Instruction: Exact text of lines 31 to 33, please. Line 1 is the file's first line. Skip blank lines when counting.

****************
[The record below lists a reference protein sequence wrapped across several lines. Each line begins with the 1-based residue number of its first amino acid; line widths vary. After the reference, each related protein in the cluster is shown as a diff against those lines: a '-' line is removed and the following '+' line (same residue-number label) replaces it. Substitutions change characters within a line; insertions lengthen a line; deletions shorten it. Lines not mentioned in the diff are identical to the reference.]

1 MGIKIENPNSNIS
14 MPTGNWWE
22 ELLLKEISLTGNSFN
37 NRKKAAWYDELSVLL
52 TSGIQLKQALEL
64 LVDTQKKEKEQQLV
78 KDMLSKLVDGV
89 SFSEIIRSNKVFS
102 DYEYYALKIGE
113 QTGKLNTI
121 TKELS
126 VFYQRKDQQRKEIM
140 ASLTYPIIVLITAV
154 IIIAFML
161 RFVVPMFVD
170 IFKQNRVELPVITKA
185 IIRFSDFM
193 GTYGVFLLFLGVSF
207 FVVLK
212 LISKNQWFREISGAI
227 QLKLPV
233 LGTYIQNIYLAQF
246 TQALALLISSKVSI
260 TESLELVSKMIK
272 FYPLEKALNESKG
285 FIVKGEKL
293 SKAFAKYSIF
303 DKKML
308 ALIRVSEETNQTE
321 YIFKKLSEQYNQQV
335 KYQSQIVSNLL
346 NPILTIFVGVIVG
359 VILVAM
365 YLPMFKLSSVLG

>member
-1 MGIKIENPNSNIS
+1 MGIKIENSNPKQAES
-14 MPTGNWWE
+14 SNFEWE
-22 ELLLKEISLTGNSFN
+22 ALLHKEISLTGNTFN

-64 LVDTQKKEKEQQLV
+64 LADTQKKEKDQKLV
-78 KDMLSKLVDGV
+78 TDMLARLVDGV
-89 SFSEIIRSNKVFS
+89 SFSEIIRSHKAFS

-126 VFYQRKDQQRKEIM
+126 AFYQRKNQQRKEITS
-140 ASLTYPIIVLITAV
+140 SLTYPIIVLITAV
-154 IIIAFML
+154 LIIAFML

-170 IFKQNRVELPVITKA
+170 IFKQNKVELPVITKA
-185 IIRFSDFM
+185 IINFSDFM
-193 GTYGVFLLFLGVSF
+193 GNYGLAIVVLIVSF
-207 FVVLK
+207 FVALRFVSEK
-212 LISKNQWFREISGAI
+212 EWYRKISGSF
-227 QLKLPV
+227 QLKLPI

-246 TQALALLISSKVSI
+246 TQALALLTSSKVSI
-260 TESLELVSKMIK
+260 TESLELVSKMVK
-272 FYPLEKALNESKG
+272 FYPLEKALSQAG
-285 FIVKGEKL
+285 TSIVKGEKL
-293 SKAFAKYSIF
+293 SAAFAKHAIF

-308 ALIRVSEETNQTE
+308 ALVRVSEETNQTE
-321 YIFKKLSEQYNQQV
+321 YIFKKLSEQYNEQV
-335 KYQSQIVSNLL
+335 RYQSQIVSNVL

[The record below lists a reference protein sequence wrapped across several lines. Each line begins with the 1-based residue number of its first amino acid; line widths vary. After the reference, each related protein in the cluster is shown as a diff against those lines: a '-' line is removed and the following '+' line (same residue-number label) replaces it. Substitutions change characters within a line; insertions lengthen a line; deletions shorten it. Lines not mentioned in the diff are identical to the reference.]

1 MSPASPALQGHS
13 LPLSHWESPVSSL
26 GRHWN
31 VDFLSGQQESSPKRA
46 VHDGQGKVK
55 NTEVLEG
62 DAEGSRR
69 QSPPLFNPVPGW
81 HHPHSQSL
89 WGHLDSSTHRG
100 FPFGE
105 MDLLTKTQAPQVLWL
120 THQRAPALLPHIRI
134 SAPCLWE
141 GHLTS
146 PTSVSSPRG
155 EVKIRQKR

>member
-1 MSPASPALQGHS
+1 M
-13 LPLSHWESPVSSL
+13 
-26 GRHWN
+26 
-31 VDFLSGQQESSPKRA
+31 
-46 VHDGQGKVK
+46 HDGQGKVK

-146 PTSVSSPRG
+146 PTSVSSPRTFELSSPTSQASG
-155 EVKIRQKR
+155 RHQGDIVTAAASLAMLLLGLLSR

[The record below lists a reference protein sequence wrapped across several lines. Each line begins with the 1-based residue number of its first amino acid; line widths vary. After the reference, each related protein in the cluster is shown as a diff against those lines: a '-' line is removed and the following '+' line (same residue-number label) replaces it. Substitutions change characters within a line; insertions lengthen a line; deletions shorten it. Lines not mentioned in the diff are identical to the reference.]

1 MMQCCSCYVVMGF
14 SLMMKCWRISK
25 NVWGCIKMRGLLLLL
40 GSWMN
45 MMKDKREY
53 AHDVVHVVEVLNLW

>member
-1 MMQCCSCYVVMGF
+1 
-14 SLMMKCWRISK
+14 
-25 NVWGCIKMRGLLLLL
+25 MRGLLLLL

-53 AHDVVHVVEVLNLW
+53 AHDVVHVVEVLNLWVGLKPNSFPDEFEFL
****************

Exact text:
321 YIFKKLSEQYNQQV
335 KYQSQIVSNLL
346 NPILTIFVGVIVG